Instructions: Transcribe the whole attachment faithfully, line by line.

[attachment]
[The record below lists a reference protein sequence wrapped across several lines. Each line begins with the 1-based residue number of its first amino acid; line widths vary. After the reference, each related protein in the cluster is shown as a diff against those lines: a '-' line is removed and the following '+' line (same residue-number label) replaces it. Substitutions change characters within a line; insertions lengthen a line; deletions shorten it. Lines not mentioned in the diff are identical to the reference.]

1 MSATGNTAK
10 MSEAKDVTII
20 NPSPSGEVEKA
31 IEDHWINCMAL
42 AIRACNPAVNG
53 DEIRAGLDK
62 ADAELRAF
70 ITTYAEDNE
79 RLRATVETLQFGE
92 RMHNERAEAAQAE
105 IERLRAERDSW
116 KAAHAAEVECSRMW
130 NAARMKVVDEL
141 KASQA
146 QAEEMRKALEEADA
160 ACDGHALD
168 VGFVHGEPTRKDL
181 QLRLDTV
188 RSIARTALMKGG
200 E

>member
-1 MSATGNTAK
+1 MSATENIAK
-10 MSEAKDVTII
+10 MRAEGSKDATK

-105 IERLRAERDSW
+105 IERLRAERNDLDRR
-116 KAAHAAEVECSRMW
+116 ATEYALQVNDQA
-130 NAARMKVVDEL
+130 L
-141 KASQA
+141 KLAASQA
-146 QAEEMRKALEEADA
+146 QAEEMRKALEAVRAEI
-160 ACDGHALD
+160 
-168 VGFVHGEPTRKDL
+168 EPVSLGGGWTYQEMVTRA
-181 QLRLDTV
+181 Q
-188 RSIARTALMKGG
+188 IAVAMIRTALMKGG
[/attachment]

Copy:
[The record below lists a reference protein sequence wrapped across several lines. Each line begins with the 1-based residue number of its first amino acid; line widths vary. After the reference, each related protein in the cluster is shown as a diff against those lines: a '-' line is removed and the following '+' line (same residue-number label) replaces it. Substitutions change characters within a line; insertions lengthen a line; deletions shorten it. Lines not mentioned in the diff are identical to the reference.]

1 MSATGNTAK
10 MSEAKDVTII
20 NPSPSGEVEKA
31 IEDHWINCMAL
42 AIRACNPAVNG
53 DEIRAGLDK
62 ADAELRAF
70 ITTYAEDNE
79 RLRATVETLQFGE
92 RMHNERAEAAQAE
105 IERLRAERDSW
116 KAAHAAEVECSRMW
130 NAARMKVVDEL
141 KASQA
146 QAEEMRKALEEADA
160 ACDGHALD
168 VGFVHGEPTRKDL
181 QLRLDTV
188 RSIARTALMKGG
200 E

>member
-1 MSATGNTAK
+1 MSATENIAK
-10 MSEAKDVTII
+10 MRAEGSKDATK

-105 IERLRAERDSW
+105 IERLRAERNDLDRR
-116 KAAHAAEVECSRMW
+116 ATEYALQVNDQA
-130 NAARMKVVDEL
+130 L
-141 KASQA
+141 KLAASQA
-146 QAEEMRKALEEADA
+146 QAEEMRKALEAVRAEI
-160 ACDGHALD
+160 
-168 VGFVHGEPTRKDL
+168 EPVSLGGGWTYQEMVTRA
-181 QLRLDTV
+181 Q
-188 RSIARTALMKGG
+188 IAVAMIRTALMKGG